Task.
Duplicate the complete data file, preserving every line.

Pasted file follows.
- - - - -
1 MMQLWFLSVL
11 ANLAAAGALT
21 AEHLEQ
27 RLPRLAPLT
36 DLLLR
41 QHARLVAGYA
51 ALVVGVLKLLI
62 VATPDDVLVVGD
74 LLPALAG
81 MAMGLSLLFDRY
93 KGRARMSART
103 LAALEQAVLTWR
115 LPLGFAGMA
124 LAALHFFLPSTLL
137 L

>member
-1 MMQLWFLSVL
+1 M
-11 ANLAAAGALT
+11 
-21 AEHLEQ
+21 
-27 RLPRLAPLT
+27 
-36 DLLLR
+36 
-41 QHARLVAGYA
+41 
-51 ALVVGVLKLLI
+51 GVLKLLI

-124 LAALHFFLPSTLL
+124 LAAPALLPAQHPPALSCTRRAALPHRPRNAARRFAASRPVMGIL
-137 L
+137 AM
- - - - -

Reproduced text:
1 MMQLWFLSVL
11 ANLAAAGALT
21 AEHLEQ
27 RLPRLAPLT
36 DLLLR
41 QHARLVAGYA
51 ALVVGVLKLLI
62 VATPDDVLVVGD
74 LLPALAG
81 MAMGLSLLFDRY
93 KGRARMSART
103 LAALEQAVLTWR
115 LPLGFAGMA
124 LAALHFFLPSTLL
137 L

>member
-1 MMQLWFLSVL
+1 M
-11 ANLAAAGALT
+11 
-21 AEHLEQ
+21 
-27 RLPRLAPLT
+27 
-36 DLLLR
+36 
-41 QHARLVAGYA
+41 
-51 ALVVGVLKLLI
+51 GVLKLLI

-124 LAALHFFLPSTLL
+124 LAAPALLPAQHPPALSCTRRAALPHRPRNAARRFAASRPVMGIL
-137 L
+137 AM